In June, faculty from Liberal Studies, NYU London, NYU Abu Dhabi, and prominent British universities came together at London's Bedford Square for a first of its kind three-day symposium: "Decolonizing the Liberal Arts Curriculum." Sparked by NYU's Global Opportunity Grant, the innovative symposium consisted of roundtable discussions and in-person tours around London that inspired faculty to further incorporate global perspectives into the liberal arts curriculum. The organizing committee, led by Clinical Associate Professor of Liberal Studies Adedamola Osinulu, included professors Jeannine Chandler, Ifeona Fulani, Dina Siddiqi, Minu Tharoor, and Peter Valenti, who are all fueled by a dedication to this mission. As Osinulu explained, "for years, Liberal Studies has been interested in ways to globalize curriculum, particularly in core classes. Faculty have been working to de-center from Europe as the center of knowledge to include a polycentric approach to liberal arts curriculum."
Osinulu continued, "most institutions have abandoned their Western Civilization courses for a more outwardly global curriculum, but superficial deletions and tentative insertions have proved to be insufficiently transformative for a modern student body that is both internationally-rooted and globally-connected. This symposium was therefore conceived as a collaborative effort to discover and develop new approaches to scholarship and pedagogy in the Liberal Arts."
Planning of the symposium began over a year ago with NYU's Global Opportunity Grant, which seeks to engage NYU's global sites in advancing faculty research, scholarship, and creative work through engagement and collaboration with local scholars. After receiving this grant, Liberal Studies’ dean, Julie Mostov, issued matching funds to further support decolonization discourse. The symposium was then also supported by the Provost's Global Research Initiative.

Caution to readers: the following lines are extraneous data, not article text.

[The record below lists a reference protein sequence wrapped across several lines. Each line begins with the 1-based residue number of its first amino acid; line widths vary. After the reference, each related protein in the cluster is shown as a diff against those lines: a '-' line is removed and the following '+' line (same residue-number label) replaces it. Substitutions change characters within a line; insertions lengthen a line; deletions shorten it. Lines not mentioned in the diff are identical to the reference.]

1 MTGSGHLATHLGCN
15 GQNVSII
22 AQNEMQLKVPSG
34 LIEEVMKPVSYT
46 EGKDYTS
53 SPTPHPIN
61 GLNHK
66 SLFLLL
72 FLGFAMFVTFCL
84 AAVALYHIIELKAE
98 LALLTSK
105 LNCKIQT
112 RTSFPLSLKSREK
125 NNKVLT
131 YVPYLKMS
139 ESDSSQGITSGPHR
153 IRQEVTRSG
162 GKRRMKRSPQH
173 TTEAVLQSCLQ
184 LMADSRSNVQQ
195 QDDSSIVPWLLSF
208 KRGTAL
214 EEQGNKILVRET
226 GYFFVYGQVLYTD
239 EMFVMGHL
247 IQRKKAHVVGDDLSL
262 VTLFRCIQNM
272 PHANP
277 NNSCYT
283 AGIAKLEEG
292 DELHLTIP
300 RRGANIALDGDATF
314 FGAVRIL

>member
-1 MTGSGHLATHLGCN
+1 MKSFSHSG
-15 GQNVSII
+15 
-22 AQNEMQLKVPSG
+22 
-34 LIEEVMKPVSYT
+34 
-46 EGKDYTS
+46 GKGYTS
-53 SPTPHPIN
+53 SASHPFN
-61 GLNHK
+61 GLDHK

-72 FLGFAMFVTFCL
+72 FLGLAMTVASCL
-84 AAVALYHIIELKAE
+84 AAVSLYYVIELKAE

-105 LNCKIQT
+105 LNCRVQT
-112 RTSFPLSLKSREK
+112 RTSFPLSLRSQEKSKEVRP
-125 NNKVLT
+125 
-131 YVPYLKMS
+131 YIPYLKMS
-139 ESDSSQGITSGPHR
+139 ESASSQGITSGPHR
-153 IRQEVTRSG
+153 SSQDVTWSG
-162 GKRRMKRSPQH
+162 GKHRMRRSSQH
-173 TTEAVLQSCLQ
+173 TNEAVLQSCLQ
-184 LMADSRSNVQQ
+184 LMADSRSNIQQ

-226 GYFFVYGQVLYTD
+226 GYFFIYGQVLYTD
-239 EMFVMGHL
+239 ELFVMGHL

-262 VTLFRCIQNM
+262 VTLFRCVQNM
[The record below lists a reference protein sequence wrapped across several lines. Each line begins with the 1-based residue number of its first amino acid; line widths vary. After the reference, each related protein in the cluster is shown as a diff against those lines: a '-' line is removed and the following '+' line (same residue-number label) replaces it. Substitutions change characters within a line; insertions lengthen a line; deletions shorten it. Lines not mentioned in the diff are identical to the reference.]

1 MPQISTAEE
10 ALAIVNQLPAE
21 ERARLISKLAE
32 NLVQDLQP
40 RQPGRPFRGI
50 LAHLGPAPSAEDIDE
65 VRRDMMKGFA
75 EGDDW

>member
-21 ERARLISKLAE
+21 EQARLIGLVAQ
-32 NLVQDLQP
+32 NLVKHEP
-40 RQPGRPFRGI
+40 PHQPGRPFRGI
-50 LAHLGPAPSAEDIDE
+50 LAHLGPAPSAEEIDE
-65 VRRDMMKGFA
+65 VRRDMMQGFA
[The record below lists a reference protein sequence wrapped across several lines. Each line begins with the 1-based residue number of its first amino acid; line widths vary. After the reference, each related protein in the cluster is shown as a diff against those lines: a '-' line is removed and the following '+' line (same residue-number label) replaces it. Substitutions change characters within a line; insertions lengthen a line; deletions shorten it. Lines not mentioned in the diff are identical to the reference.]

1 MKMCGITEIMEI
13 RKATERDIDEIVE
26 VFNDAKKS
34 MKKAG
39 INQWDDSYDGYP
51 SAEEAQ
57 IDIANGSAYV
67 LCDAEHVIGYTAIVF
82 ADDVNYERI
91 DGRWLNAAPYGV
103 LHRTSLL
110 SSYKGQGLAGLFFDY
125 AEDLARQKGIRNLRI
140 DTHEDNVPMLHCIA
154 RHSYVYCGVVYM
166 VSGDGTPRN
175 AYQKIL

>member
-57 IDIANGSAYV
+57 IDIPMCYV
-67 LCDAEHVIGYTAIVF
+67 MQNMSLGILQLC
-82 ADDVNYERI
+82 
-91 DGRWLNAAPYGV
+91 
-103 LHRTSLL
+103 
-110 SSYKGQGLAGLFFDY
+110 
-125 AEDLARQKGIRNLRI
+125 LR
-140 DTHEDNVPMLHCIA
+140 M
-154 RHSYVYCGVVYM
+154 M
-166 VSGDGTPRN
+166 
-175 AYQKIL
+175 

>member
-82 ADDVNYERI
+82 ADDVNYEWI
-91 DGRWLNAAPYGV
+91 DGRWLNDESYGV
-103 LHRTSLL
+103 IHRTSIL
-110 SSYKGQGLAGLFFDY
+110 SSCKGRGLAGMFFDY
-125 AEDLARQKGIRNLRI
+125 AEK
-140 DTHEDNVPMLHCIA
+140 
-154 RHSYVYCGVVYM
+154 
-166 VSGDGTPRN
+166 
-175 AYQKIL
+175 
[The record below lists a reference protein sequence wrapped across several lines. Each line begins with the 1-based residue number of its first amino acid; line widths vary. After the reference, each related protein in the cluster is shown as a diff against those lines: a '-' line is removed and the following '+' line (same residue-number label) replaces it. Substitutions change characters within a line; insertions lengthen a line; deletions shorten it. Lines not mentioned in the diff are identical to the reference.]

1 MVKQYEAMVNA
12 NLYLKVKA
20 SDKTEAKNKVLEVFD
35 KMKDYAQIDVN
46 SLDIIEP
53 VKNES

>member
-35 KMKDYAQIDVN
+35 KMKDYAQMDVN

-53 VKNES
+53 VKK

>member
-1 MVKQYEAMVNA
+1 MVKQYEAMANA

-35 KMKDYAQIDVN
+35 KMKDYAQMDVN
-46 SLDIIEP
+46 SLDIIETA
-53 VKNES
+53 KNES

Staying true to Liberal Studies' core values, this symposium sought to aid researchers, instructors, and academic units in solidifying a more globalized curriculum. As Osinulu explained, "the only way to achieve decolonization is collaboratively, so a conference bringing faculty together in a symposium to discuss research and pedagogy is a good way to move forward." "Decolonizing the Liberal Arts Curriculum" had three defined goals: to inspire global collaboration; to propose methods to rework coursework to focus on multiple centers of knowledge; and to devise ways to reset curricular goals and guidelines for a more diverse learning environment.
The symposium held eight roundtables, each consisting of five faculty members with unique expertise and research. Professors dove into topics such as: "New Perspectives on Teaching Film, Media, and Writing;" "Decolonial Identity Pedagogies: Contending with Power, Exclusion, and Belonging;" and "New Portals to the Past and Fresh Histories of the Future."
Professors were also able to explore London through opportunities for community engagement centered around expanding and reframing historical materials and inspiring ways for future pedagogy to be approached with a decolonizing lens. Excursions included a tour of the British Museum guided by professor and anthropologist Dan Hicks, and visits to several non-profit organizations, including Pram Depot, MayDay Rooms, and the Swadhinata Trust. The tour of Pram Depot showed the behind-the-scenes operations of what began as an art installation of baby objects and became a center for recycling gently-used baby clothes and helping mothers in need. While visiting MayDay Rooms, faculty explored archived materials related to social struggle and resistance campaigns, while the Swadhinata Trust taught NYU professors about their work promoting Bengali culture, research, and education internationally.
One visit that particularly resonated with faculty was to Collage Arts, a center for creative development dedicated to offering underrepresented groups the space and means to channel their artistry in order to expand their career opportunities. Describing this visit, Osinulu recalled, "the educators at Collage Arts described their work cultivating an education system for young people facing a difficult time and described their model for education as a playground. Rather than a ladder-model, which teaches with a focus on scores and benchmarks, the playground-model inspired faculty with its focus on discussion, interaction, collaboration, and the fun of learning. This symposium was not just about changing the books and texts used in curriculum but about inspiring new ways of thinking and teaching."